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SuperD wrote:
I thought that the carbon fiber spokes have much less elongation than metal spokes (given the same tensile force), therefore they don't need to pre-tensioned to achieve the same result.


Ok, Alienator has some good points, but let me get technical on just the bit above:
yes, CF spokes can (by using greater CSA for the same weight) have a higher modulus (ie less elongation for the same tension). But it's not infinite!

The reason pre-tensioning works is that in deflecting the wheel, you are not only stretching the spokes on one side, but de-tensioning the other. The result is that you get the same small-deflection modulus as if all the spokes were on the side opposing motion. However this effect ceases as soon as the spokes on one side go slack: Mavic have some nice plots showing this effect, which they use to promote their R-sys wheels.

So, stiffer spokes (in tension) mean you need less pre-tensioning measured as elongation, but the same amount measured as applied force. The only way around this is to have spokes that remain linear through zero... ie the same modulus in compression as tension. That's the point of r-sys. It's unlikely to be true of the Lew/Lightweight/Mavic CCU spokes, since they're flat, although for the Lew & Lightweight versions they are bonded at both ends and would be able to provide some compressive resistance.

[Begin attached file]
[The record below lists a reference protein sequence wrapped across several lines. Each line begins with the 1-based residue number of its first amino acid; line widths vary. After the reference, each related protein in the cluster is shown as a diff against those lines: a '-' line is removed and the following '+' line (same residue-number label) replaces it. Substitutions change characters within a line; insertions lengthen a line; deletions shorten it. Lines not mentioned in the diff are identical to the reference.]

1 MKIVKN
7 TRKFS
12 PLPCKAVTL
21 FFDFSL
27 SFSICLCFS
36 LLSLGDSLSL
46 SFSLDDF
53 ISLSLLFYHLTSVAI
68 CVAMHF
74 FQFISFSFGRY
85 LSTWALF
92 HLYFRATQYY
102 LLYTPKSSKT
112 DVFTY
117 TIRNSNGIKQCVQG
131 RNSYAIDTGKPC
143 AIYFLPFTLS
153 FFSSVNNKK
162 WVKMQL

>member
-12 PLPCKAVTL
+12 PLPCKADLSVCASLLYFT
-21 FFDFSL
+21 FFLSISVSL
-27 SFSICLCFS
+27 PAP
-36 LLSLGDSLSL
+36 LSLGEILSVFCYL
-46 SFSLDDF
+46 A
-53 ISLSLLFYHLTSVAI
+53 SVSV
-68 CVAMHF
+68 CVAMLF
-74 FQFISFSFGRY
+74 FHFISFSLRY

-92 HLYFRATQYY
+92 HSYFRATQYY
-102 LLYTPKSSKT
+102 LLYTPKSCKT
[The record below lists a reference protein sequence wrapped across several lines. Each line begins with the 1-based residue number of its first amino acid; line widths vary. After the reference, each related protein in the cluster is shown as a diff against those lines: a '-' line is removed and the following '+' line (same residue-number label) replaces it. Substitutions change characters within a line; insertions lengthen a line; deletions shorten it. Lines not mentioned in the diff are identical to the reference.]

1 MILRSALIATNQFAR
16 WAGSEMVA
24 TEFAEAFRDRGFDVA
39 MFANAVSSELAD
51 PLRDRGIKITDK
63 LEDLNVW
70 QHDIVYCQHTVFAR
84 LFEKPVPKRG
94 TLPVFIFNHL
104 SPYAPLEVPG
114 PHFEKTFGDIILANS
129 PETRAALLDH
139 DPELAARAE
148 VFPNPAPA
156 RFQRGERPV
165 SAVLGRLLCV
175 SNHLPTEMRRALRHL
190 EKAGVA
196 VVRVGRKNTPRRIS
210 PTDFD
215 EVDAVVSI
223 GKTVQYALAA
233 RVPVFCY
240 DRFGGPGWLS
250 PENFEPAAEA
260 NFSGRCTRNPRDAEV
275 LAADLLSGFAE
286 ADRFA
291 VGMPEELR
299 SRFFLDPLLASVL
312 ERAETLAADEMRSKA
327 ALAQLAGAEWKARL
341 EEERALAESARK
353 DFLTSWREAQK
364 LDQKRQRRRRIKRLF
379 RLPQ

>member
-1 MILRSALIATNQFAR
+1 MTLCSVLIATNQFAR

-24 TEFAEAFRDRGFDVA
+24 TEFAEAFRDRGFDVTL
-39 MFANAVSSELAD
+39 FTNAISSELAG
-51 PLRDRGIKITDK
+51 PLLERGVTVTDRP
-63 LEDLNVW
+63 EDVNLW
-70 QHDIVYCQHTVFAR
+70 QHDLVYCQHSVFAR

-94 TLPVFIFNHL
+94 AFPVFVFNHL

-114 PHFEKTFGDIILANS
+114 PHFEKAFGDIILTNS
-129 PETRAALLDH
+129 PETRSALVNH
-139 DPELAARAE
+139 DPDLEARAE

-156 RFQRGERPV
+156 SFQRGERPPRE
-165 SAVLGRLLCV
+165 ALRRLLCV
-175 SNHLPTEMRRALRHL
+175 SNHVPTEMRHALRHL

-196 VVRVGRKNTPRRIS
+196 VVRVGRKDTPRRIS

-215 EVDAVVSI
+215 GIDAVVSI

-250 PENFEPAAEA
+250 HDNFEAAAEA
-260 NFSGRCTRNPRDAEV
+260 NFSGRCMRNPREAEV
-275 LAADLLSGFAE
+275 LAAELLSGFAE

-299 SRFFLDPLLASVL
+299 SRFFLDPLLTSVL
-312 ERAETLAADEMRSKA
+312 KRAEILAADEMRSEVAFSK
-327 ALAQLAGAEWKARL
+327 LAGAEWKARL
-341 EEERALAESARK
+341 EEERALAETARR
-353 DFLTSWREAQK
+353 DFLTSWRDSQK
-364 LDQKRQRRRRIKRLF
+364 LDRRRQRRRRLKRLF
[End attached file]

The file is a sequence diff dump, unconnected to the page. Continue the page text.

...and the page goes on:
It may also be that with carbon spokes (and a very stiff deep-section carbon rim), half of them is enough...

Maybe Carbon Sports or Lew could enlighten us, but it might also be a legitimate piece of IP for them...

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PostPosted: Mon Oct 22, 2007 3:21 am 
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alienator wrote:
We should keep that in mind on our next rides, after which we proclaim a wheelset super stiff or noodly.



Granted, although if it feels noodly, it probably does matter, by definition...

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PostPosted: Mon Oct 22, 2007 4:51 am 
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GrahamB wrote:
Granted, although if it feels noodly, it probably does matter, by definition...


Yeah, but Mavic found that riders couldn't reliably say what was noodly and what wasn't. I'll assume that riders chosen by Mavic were at least very experienced riders.


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PostPosted: Mon Oct 22, 2007 6:13 am 
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alienator wrote:
Yeah, but Mavic found that riders couldn't reliably say what was noodly and what wasn't.


Interesting. Assuming that a) riders weren't being completely random; and b) they were comparing relative comments by the same rider to avoid one man's noodle being another's... umm... very stiff thing...

... then it would be fascinating to know what is associated to the perception of noodliness.

Here's a tangential issue: if you look at the rolling resistances for tyres, listed as Watts dissipated at 30km/h, the difference between a good clincher and a good tubular is of similar order to the difference between aero's of eg a deep-dish wheel and a Ksyrium... at 50km/h.

So setting aside time trials, the RR should be much more important than aero effects, since riding in a pack at 45-50km/h will generate the RR corresponding to 45-50km/h, but the aero drag of a lower speed because of the bunch effect. The aero drag roughly halves going from 50 -> 30km/h.